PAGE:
Nazi tchotchkes must die

Rather a long time ago, we bravely argued that nations did indeed have the right to regulate Web content according to their own laws, whether Yahoo liked it or not. The portal juggernaut had been hauled before French courts for permitting the sale of Nazi “memorabilia” on its auction site. In effect, we advanced a cake-and-eat-it-too argument, stating that if, say, Yahoo desired protection under the copyright laws of France, it must also submit to other French laws.

Now, such laws are probably always going to be asinine and will absolutely always be unenforceable, but to the extent that they can be enforced, they should, and if you’re stuck complying with the law, then that’s what you’re stuck doing.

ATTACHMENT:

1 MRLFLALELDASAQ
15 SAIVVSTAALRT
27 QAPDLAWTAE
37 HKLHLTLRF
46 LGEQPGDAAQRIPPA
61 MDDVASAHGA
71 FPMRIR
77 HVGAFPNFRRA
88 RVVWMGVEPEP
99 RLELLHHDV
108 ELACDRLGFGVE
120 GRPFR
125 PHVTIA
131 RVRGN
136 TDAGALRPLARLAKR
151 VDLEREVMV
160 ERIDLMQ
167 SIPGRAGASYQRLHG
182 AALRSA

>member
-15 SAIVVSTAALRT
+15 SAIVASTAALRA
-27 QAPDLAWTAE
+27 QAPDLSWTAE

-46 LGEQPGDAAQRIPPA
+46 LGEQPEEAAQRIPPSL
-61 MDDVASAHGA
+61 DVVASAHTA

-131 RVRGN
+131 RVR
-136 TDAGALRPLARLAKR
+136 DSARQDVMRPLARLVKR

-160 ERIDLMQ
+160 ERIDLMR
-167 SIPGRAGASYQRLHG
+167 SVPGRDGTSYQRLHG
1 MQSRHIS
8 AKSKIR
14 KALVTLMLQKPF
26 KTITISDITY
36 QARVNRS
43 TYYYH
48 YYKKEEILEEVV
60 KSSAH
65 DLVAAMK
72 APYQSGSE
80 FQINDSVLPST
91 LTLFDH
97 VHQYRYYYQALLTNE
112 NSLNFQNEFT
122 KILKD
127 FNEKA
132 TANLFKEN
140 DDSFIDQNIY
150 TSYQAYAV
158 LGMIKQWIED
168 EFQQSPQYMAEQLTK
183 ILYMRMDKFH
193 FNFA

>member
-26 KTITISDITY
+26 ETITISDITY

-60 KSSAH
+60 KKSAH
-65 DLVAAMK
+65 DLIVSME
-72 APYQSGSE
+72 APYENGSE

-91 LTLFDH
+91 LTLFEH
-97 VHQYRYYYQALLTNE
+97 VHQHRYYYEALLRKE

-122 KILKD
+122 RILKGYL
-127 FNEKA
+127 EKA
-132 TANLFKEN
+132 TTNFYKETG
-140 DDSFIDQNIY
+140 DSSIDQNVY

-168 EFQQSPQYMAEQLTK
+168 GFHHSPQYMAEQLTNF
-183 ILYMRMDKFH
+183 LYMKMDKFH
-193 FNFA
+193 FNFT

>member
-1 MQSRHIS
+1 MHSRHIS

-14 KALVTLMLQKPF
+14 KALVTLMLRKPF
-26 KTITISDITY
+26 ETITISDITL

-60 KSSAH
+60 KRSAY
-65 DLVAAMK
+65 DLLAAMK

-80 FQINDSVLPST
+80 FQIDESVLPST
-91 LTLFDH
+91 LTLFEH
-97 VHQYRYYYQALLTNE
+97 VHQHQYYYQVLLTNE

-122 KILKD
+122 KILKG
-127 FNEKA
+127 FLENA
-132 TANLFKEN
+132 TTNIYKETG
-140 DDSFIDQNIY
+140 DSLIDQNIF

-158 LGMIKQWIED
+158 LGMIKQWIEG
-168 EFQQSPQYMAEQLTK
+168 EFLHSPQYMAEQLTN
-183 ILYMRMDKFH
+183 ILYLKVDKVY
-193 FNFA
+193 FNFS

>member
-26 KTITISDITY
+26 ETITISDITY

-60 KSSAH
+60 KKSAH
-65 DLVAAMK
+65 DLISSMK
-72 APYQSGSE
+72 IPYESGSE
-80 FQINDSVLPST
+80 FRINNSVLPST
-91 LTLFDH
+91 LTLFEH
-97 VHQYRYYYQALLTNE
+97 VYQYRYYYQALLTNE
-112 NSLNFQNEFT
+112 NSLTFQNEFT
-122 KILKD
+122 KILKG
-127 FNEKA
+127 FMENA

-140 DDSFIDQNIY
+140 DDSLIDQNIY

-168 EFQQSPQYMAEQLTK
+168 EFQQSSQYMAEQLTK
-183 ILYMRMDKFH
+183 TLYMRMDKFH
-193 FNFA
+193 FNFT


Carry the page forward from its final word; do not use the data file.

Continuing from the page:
Meanwhile, Carolyn Penfold writes a lengthy discussion of the Yahoo case and a conceptually related Australian law governing Internet content. Her article ends abruptly with no particular conclusion (no guts, no glory, Carolyn), but offers a few useful points.

National content laws, then, are almost entirely futile but are quite entirely within various nations’ rights. Such laws are symbols of national intent rather than promises of international enforcement. A small conundrum, hardly worth very much sturm und drang.

Posted on 2001-09-01